So every time we tend to feel a little bit dull, a little bit floppy and our mind look like much more a marshmallow, then every time you will see that your mind tend to have this kind of weak attitude, you will start to meditate on good qualities you could get out of the practice, all those qualities you will never get if you do not do the practice.
Another point to reflect on, is that everything is impermanent. Everything that born, die and if we always put the practice latter and latter, maybe we can loose opportunity to practice. So now, today, we are alive and we have all the good qualities to practice, but what will be tomorrow? You can easily fall down the stairs and not be able to do the practice - what I hope to nobody - but we have to keep that in mind, because we tend to think: "well, I will live till I will be one hundred years old", but if you understand that it's not the case and that death could catch you at any moment, then you understand that not only it is important to start the practice to get those good qualities, but you have to start it now! That is also a good way to fight against laziness.
 
The next of the paramitas is concentration. If we try to concentrate, to watch our mind for one minute, it will be difficult to know about how many things we have thought about. And this is a big problem not only in the spiritual practice, in Dharma practice, but in our everyday life.
If you are working on a project and you start to concentrate on your project, you try to solve the various problems that you will meet in that project, but than your mind will think about the taxes that you have to pay, about the shopping that you have to do for the next meal... and then you come back to the concentration on your project... and then you will remember that you forgot to buy some petrol for your car, and you have an important meeting to do; so at the end you will be sitting in front of your project for one hour, but you might spent just, really, few minutes for the project. And because you could not have focused long enough on the different problems, then you could not have found the answers for them.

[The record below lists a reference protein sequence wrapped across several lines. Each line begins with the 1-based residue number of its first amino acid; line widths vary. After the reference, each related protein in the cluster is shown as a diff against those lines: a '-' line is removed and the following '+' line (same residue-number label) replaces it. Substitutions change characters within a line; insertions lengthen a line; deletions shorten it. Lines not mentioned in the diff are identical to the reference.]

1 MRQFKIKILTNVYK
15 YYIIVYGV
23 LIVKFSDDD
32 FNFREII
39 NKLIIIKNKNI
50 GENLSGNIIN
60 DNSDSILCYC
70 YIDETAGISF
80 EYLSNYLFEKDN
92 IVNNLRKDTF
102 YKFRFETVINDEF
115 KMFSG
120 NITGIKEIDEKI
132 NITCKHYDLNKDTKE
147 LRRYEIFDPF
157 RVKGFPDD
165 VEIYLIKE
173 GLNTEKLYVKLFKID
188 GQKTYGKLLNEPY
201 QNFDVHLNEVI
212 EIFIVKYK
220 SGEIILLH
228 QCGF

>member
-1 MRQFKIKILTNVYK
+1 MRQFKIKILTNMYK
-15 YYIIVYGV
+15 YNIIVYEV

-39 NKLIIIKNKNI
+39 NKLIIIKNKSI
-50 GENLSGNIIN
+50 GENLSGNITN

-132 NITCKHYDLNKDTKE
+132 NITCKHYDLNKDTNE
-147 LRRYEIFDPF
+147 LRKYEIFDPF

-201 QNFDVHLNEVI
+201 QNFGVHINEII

If you are in the kitchen, trying to make a cake, you have the recipe in your head so you start to do your cake thinking about the first part of recipe, but then you will start to think about the different things that you haven't finished yet to do, you will think about your holidays, about the boss at the job which is not nice with you, etc. and at the end instead of making sweet cake you will mix salt in it. And I could take a lot of examples like this, but the point of the fact is, if we do not concentrate on what we are doing it is difficult to achieve what want to do. 
And if it is difficult to concentrate in the case for a cake, try to imagine what it is about when you want to mediate on emptiness! In order to achieve a specific type of meditation on subtle subjects, we have to get this "one point focused mind". Otherwise the spiritual cake will be completely uneatable. 
The concentration is possible with two helps. The awareness, I was talking about a little earlier and another factor that we call memory. We start to focus on one point and often our mind just slips away. First we have to realize that our mind is gone, and secondly we have to remember what we have been thinking about. Because if you went aside too far then you might wonder: "I was thinking about what?"
So those two factors have to be present when we start to concentrate. They are called somehow co-factors.They are not disturbing the concentration, they are somehow stepping aside, just watching. As soon as the mind will have gone somewhere else then the awareness will tell us: 'you have gone somewhere else'. We will then take back the mind wherever it went and will bring it back on our object of meditation. This is why advanced meditator has a very long arms, to get the mind back. This is a joke, of course. 
This process of getting the mind back from far on what we are trying to meditate has to be done without tension. Many times, when we are at the beginning of meditation, we start to visualize the  Buddha and our mind goes away, very often; and we realize it, and somehow we get upset against ourselves because our mind went away. So we generate this kind of frustration and tension that we haven't succeed in what we wanted to do and we lose even more concentration. So when I say without tension it means, that when we realize our mind went away, without any tension, without any stress, we just remember we were thinking about the Buddha's face for example and we bring our mind back. This is in the case of a gross agitation. The gross agitation is when our mind completely goes away from its object.
The subtle agitation occurs when you keep your object of meditation, but it becomes blur. It becomes unclear, because there is like a parasite thought that come. Like you are concentrating, you are outside, outdoor and you are concentrating on a flower and there is a butterfly passing by. You don't focus anymore on the flower, but for a few seconds you focus on the butterfly. Gross agitation would be that you stand up and follow the butterfly. But in this case, because you are a little bit more concentrated, you don't go away, but you don't see very clearly the flower and still you are not focused enough. So to go against the subtle agitation you have to remain as focused as possible on your object and even if in the corner of your mind you see a thought passing by like a butterfly, then you just let it pass and go away, because more you will give strength to that thought and more you will be distracted.